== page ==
9In “Hackathons as co-optation ritual: socializing workers and institutionalizing innovation in the ‘new’ economy”, authors Sharon Zukin and Max Papadantonakis [3] draw from ethnographic observations and 46 informal interviews (32 with hackathon participants and 14 with organizers) across seven U.S. corporate-sponsored hackathons. Their analysis focuses on the meaning, motivation and tension of hackathons. Similar to the studies by Gregg and Irani who studied hackathons in the public and non-profit sector, Zukin and Papadantonakis identify aspiration as a central theme. They suggest that participants are motivated to participate in hackathons because of the opportunity to become ‘agents of change’. The organizers further fuel participants’ motivation “to develop innovations” and “change the world for the better” by stressing that the participants are ‘the best’ and the corporations themselves are there to help them get their ideas across and out to the world, downplaying the company’s own interest in the outcomes achieved. The theme recreation and career captures how participants legitimize their time and skill investment in the hackathon. Drawing on the mantra ‘work is play’, some participants stress that hackathons compensate for what is missing in their daily jobs (creativity, meaning, fun and pleasure, being a member of a ‘cool’ subculture), while others emphasize the learning, networking and collaboration which are considered central aspects to advancing their own career. However, the hoped-for-benefits do not always materialize. Instead of knowledge creation, hackathons seem to accentuate a tech-faith in the participants. “You can compare it to fanboyism, the blind, aggressive devotion that fanboys show to comic books, video games, etc. It’s all about changing the insular culture of tech companies” (p. 174, emphasis in original). Likewise, the potential of hackathons as a recruitment tool cannot be confirmed. According to the interviewees, hackathons do not seem to be able to replace traditional job interviews or tests. The study further suggests that hackathons are not able to produce innovations, that is, sustainable ideas that could be turned into marketable products. More often than not, the prototypes remain unfinished. At the same time, hackathons are used as a way to outsource work and crowdsource innovation that “increase the chances of developing marketable prototypes without adding labor costs” (p 177). Here, a contradiction in the argument can be observed that is—unfortunately—not resolved. Instead, they move on to argue that hackathons are able to produce reputation (rather than innovation). They allow companies to maintain their ‘cool profile’ and to “showcase innovation” (p. 175). Taken together, the study reiterates earlier findings and adds some new ambiguities. But the analysis does not move beyond a descriptive reflection and no theorization is offered. The authors conclude that while the four themes reflect a calculated self-interest on the personal (participant) level, the power asymmetry continues to favor the corporate sponsors. Hackathons can be characterized as a co-optation ritual.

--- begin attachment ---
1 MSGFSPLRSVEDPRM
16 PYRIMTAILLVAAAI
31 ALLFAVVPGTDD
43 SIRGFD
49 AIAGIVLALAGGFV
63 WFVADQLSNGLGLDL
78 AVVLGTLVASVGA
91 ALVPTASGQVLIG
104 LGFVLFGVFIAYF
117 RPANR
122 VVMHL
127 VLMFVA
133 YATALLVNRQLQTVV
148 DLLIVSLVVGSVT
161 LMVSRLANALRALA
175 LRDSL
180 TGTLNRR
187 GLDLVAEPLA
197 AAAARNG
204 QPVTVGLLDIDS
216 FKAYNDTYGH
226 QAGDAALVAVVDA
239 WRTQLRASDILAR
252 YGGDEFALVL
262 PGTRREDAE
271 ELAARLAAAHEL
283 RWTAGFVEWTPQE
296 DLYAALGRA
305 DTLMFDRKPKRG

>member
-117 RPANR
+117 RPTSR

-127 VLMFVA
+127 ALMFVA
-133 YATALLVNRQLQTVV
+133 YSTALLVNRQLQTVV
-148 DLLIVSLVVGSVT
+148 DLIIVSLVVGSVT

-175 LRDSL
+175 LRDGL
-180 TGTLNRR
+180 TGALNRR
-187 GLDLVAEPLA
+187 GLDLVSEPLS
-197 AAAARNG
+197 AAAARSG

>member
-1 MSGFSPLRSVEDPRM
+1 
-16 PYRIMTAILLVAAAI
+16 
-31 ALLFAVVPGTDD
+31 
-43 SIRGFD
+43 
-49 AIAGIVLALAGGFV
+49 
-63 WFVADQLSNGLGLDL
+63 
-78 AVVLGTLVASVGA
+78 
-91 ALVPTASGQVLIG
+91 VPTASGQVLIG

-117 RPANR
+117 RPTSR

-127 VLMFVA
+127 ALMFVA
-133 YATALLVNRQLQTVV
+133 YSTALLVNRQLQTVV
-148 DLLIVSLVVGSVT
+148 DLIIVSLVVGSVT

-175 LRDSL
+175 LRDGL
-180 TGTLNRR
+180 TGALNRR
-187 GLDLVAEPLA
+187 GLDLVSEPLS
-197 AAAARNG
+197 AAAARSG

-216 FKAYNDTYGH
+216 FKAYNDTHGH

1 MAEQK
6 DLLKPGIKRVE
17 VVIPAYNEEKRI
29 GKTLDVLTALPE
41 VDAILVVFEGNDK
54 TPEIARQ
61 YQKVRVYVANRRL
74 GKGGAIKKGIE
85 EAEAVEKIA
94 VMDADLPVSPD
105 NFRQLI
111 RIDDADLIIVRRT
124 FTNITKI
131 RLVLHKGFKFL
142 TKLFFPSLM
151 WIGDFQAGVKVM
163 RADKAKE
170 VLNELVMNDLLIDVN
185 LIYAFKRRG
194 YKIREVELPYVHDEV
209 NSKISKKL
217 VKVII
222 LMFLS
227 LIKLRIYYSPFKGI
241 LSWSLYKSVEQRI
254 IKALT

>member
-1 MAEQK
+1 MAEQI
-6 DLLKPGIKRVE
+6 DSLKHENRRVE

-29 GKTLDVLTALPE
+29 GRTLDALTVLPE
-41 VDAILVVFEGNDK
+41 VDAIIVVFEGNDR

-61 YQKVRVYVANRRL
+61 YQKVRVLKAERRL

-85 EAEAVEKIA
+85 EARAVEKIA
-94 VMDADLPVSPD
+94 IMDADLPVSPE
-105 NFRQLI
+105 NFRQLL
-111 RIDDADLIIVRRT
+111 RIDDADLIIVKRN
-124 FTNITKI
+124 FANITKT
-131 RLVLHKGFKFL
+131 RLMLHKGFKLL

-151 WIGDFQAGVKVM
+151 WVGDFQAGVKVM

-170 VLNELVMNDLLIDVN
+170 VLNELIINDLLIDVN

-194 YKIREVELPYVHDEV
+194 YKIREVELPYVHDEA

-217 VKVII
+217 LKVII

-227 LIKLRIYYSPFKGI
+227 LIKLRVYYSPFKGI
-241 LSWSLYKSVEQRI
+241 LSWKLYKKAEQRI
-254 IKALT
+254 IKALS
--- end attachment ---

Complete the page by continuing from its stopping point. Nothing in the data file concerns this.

10The last study, “Characterizing hacking: mundane engagement in US hacker and makerspaces” by Sarah Davies [4] follows in the tradition of Coleman’s landmark book Coding Freedom. The ethics and aesthetics of hacking[5]. It explores what hacking means and how ‘ordinary hackers’ talk about what they do. In her study, Davies conducted 30 interviews across 12 different hacker- and makerspaces. Despite the fact that hackerspaces are not the same as hackathons, Davies’ exploration shows many parallels with the description of hacking in the context of hackathons. This is why her study is included here. The main interest of Davies’ work is the alleged political dimension of hacking and its larger social impact. She starts with the tenet that hacking could “democratize technology and innovation” (p. 174). Yet, her findings—which are structured in two parts: what hacking doesn’t do and what hacking does—suggest a different conclusion. Her viewpoint is straight-forward: Hacking is not political. Despite the grand discourse about hacking being a subversive, counter-cultural and political activity, the narratives of her respondents overwhelmingly suggest that hackerspaces are ‘not places for politics’. Like the hackers in Coleman’s study, the interviewees distance themselves from political action. “Political debate, the means for social change, and even the Occupy movement were viewed as inappropriate topics for conversations or activities within hacker and makerspaces” (p. 181). Instead, hacking provides a sense of identity. Under the heading hacking as lifestyle, Davies outlines the defining characteristic of a hacker as being a problem-solver who has little patience for limitations. The focus is on learning, tweaking, and sharing knowledge—intertwined with passion and enthusiasm. ‘Just do it’ seems to be the mantra of the hacker spirit, which, as Davies notes, is “not a set of practices but an all-encompassing habitus” (p. 184). Hacking is “central to the very core of their being” (p. 182), it is their lifestyle. In hacking as leisure, she continues to show the relevance of hacking for the hacker’s sense of self. Like the other studies, Davies suggests that hacking is an identity project, rather than a source of financial income which is why not everyone can ‘afford’ to engage in hacking: “Hacking was something that was layered on top of having met fundamental needs; it required you to not be “starving … need money … exhausted.” It was an activity that was not essential to survival but would rather let you reach your potential, be the best you could be. In this sense, hacking was about personal empowerment” (p. 185) -and as such, a privilege. Hackers are able to derive a certain kind of pleasure and “distraction from work or other commitments”. Interviewees also framed their activities in terms of marginality—of being unusual and on the margins of society, an argument that links back to pursuing a counter-cultural lifestyle. In the last paragraph, Davies outlines how hacking provides (a sense of) community. Repeatedly, the interviewees stress the value of having access to a community, a ‘tribe, ‘your people’. It offers “the opportunity to be normal, to be in sync with others around you” (p. 187). Like Irani, Davies positions her work amid STS, human-computer interaction and new media studies. However, she does not make the implications of her findings to those communities very explicit. Her main conclusion is that the lived experience of the ordinary hacker does not re-produce the grand narrative of political activism that could translate into solidarity or social change. Hacking is thus characterized as a personally meaningful, but politically inconsequential, leisure activity.